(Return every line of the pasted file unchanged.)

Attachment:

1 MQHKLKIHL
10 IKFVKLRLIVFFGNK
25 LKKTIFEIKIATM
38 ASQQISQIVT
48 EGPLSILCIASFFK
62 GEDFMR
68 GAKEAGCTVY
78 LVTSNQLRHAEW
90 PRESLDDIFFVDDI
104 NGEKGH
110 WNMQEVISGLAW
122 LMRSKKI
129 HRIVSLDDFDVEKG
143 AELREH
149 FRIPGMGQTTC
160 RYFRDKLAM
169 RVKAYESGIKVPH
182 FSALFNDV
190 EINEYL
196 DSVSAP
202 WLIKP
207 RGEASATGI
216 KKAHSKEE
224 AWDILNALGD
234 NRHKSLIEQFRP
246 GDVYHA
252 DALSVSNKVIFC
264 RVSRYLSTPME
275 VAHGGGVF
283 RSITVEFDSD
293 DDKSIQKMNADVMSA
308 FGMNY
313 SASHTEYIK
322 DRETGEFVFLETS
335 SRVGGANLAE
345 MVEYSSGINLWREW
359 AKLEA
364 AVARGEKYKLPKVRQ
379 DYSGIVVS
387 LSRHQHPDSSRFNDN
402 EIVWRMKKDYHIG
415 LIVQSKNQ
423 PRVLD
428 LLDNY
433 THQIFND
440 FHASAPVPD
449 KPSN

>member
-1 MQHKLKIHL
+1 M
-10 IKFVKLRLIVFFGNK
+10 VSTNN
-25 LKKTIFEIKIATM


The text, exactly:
1 MQHKLKIHL
10 IKFVKLRLIVFFGNK
25 LKKTIFEIKIATM
38 ASQQISQIVT
48 EGPLSILCIASFFK
62 GEDFMR
68 GAKEAGCTVY
78 LVTSNQLRHAEW
90 PRESLDDIFFVDDI
104 NGEKGH
110 WNMQEVISGLAW
122 LMRSKKI
129 HRIVSLDDFDVEKG
143 AELREH
149 FRIPGMGQTTC
160 RYFRDKLAM
169 RVKAYESGIKVPH
182 FSALFNDV
190 EINEYL
196 DSVSAP
202 WLIKP
207 RGEASATGI
216 KKAHSKEE
224 AWDILNALGD
234 NRHKSLIEQFRP
246 GDVYHA
252 DALSVSNKVIFC
264 RVSRYLSTPME
275 VAHGGGVF
283 RSITVEFDSD
293 DDKSIQKMNADVMSA
308 FGMNY
313 SASHTEYIK
322 DRETGEFVFLETS
335 SRVGGANLAE
345 MVEYSSGINLWREW
359 AKLEA
364 AVARGEKYKLPKVRQ
379 DYSGIVVS
387 LSRHQHPDSSRFNDN
402 EIVWRMKKDYHIG
415 LIVQSKNQ
423 PRVLD
428 LLDNY
433 THQIFND
440 FHASAPVPD
449 KPSN

>member
-1 MQHKLKIHL
+1 M
-10 IKFVKLRLIVFFGNK
+10 VSTNN
-25 LKKTIFEIKIATM